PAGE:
Endocrine System – the collection of glands that secrete hormones into the circulatory system. The effects of these molecules are far reaching and have a prolonged response. These glands are ductless , vascular, and have intracelluar vacuoles or granules to store their hormones.

There are also exocrine glands which have ducts which are used for secretion into the external environment, not hormones into the body. Neither of these to be confused with paracrine signaling which involves paracrine factors which diffuse over short distances to relay signals.

The Endocrine Organs


  • Hypothalamus – located in the brain this region is important in controlling body temperature, hunger, thirst, fatigue, sleep, and attachment behaviors.
    • Dopamine – inhibits prolactin
    • Vasopressin – increases water permeability in the distal convoluted tubule promoting water reabsorption and increased blood volume.
  • Pineal Body – important in modulating sleep patterns this is found just below and slightly behind the thalamus.
    • Melatonin – an antioxidant which monitors circadian rhythm to induce drousiness and lowering of the core body temperature.
  • Pituitary Gland – is a protrusion from the lower side of the hypothalamus, its hormones regulate other hormones and homeostasis (stable internal conditions). The pituitary can be described as the anterior or posterior lobe.
    • Growth Hormone – stimulates growth and reproduction.
    • Thyroid-stimulating hormone (TSH) – iodine absorption by the thyroid gland and also T3 and T4 (both hormones) synthesis and release from the thyroid.
    • Prolactin – milk synthesis and release from mammary glands.
  • Pancreas – an organ secreting both hormones and enzymes. Is part of the digestive system, located posterior to the stomach
    • Insulin – intake of lipids and synthesis of triglycerides in adipocytes and intake of glucose, glycogenesis and glycolysis in the liver and muscle from the blood
    • Glucagon – increases blood glucose level
  • Ovaries – the female reproductive organs, chiefly operates in the production of eggs.
    • Progestrone – supports pregnancy and is anti-inflammatory.
    • Estrogens (estradiol) – fluid balance, female secondary sex characteristics, coagulation.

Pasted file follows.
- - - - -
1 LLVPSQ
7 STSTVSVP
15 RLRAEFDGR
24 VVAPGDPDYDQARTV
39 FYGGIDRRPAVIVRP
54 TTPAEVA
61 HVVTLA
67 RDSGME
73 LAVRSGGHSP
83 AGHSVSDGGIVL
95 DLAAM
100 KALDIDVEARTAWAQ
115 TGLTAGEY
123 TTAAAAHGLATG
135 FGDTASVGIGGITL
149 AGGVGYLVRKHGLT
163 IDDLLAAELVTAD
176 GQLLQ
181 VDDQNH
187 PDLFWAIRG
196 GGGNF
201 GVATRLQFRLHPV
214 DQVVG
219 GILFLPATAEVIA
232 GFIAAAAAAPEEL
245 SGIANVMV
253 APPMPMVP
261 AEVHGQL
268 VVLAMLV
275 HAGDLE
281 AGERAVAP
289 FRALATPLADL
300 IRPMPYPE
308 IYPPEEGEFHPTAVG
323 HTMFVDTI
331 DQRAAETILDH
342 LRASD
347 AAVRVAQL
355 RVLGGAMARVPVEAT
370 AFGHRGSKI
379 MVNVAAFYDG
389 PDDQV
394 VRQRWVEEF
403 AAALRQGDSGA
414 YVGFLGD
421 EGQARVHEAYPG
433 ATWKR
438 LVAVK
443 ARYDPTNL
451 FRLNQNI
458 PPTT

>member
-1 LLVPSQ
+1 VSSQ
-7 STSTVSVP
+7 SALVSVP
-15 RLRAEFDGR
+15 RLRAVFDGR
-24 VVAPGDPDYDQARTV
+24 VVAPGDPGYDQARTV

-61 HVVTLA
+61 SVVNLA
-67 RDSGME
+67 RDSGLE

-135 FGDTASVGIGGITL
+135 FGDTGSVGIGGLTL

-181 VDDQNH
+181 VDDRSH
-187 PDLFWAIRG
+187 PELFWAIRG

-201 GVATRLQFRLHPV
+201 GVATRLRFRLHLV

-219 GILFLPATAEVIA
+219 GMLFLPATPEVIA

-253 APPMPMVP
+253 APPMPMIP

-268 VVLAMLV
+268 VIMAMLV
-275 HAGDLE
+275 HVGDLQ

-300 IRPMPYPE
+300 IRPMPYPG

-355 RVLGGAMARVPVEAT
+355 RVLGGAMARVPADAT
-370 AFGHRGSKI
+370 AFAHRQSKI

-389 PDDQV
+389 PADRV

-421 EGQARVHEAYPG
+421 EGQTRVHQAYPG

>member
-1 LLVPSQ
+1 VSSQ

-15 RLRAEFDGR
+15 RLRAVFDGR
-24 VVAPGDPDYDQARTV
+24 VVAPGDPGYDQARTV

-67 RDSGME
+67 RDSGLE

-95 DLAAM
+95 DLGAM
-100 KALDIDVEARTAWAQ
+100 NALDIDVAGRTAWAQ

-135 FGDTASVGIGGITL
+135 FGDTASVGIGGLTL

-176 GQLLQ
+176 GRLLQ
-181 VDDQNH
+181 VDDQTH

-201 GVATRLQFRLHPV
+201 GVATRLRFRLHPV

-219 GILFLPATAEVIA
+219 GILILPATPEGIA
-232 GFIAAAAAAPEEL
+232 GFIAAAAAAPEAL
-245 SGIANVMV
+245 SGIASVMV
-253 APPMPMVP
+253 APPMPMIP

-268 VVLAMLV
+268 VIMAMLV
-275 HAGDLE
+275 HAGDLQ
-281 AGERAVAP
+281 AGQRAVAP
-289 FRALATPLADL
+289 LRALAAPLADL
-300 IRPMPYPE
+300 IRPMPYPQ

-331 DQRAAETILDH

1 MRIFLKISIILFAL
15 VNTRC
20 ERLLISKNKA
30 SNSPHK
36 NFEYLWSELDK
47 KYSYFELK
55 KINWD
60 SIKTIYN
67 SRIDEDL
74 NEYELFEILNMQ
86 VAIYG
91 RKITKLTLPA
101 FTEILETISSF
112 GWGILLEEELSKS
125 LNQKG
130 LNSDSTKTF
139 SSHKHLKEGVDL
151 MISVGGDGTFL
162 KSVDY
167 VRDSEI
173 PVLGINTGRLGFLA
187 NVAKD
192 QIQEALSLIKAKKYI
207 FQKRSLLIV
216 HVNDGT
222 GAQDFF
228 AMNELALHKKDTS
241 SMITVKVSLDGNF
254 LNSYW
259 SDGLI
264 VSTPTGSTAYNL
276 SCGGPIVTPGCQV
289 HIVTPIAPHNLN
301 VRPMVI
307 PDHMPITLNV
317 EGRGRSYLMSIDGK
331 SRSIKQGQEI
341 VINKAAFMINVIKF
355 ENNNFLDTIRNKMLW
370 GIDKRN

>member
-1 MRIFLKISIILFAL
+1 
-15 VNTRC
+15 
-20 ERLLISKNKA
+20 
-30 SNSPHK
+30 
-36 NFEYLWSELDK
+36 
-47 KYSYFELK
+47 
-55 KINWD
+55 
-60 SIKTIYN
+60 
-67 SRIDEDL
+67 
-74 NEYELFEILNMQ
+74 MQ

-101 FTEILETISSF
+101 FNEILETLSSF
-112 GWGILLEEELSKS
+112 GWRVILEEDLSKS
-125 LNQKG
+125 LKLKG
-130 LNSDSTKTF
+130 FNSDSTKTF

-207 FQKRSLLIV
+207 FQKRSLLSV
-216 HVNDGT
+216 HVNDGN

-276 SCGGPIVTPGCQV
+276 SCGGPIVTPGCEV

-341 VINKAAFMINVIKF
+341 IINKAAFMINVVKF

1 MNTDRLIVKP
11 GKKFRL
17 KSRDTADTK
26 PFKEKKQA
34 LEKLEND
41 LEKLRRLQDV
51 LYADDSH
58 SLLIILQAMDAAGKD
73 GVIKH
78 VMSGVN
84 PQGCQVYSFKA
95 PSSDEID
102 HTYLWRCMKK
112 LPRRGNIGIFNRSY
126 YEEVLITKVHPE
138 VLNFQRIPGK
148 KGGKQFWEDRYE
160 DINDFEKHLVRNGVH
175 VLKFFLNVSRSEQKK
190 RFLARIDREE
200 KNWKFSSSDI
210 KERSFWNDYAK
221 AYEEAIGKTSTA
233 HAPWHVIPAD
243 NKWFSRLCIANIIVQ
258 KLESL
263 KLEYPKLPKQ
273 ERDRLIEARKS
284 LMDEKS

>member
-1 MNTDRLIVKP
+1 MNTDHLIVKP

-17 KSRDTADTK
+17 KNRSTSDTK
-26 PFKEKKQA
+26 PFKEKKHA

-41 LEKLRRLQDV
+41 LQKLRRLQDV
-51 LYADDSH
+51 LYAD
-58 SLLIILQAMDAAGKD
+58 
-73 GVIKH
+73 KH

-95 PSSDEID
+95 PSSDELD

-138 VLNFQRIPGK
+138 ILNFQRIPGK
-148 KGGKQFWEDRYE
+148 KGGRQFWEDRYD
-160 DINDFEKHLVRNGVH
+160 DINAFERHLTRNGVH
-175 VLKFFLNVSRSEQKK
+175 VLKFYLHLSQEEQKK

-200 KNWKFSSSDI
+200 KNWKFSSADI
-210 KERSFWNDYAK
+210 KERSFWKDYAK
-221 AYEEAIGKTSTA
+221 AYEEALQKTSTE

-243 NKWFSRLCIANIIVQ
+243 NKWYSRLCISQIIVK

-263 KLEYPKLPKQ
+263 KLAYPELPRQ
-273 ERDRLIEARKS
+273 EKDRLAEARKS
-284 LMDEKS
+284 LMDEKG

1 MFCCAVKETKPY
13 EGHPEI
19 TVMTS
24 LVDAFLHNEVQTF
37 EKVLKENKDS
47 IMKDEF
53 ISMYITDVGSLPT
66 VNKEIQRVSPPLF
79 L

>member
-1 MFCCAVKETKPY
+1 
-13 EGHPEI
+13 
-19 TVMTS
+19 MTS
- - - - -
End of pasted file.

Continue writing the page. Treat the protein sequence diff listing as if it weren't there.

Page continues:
• Testes – the male reproductive organs, chiefly operates in the production of sperm.
    • Androgens (testosterone) – maturation of sex organs, formation of scrotum, increase in muscle mass and strength and bone density.
  • Thyroid Gland – located around the trachea, this gland is important in controlling the body’s energy use, protein synthesis and hormone sensitivity. This is a bi-lobed organ
    • Triiodothyronine (T3) – stimulates body oxygen and energy consumption by controlling the basal metabolic rate.
    • Thyroxine (T4) – stimulates body oxygen and energy consumption by controlling the basal metabolic rate.
  • Parathyroid Gland – There are four glands. These share much of their blood supply and drainage with the thyroid glands. Works in maintenance of calcium and phosphate levels.
    • Parathyroid Hormone – Stimulates calcium and phosphate release from the bone and calcium osteoclasts. Stimulates calcium reabsorption in the kidneys and vitamin D synthesis. Inhibits phosphate reabsorption in the kidneys.
  • Gastrointestinal Tract
    • Stomach:
      • Gastrin – secretion of gastric acid by parietal cells.
      • Somatostatin – suppresses gastrin and lowers rate of gastric emptying.
    • Duodenum:
      • Cholecystokinin – release of digestive enzymes from the pancreas.
  • Adrenal Glands – these are composed of the adrenal cortex and medulla which respond to stress and affects kidney function. They are located above the kidneys.
    • Glucocorticoids (cortex) – stimulates gluconeogenesis and prevents inflammatory and immune response and protein synthesis.
    • Adrenaline – fight or flight response. Boosts oxygen and glucose supply to the muscles and brain.
    • Dopamine – increases heart rate and blood pressure.

Hormone – (n.) class of signaling moleculars from glands (endocrine system) that are transported in the circulatory system to regulate physiology and behavior.

Hormone Classes

  1. Proteins, Peptides, and modified Amino Acids:
    • Hydrophilic molecules that bind to cell surface receptors. These receptors are transmembrane proteins that initiate a second messenger and thus a sequence of events that later cell behavior or stimulate gene expression.  Are activated when released into the blood stream.
  2. Steroids
    • Hydrophobic molecules that can traverse the cell membrane. Once inside the cell they bind to their receptor and travel to the nucleus where it binds to the ‘hormone response element’ in DNA. Is lipid soluble. Are synthesized from cholesterols and travel through the blood bound to carrier proteins.
    • There are 5 types:
      1. glucocorticoids (21C) – inflammation down regulator. prevents translation of inflammation TFs to the nucleus and upregulates anti-inflammatory proteins. Interacts with the glucocorticoid receptor. stimulates gluconeogenesis. works with adrenaline
      2. mineralocorticoids (21C) – influences salt and water balances. Aldosterone is a major one. Works by both nuclear receptors and membrane receptors and signaling cascades.
      3. androgens (19C) – synthesized in the innermost layer of the adrenal cortex. These stimulate and control the development and maintenance of male characteristics. Example is testosterone. They bind to androgen receptors.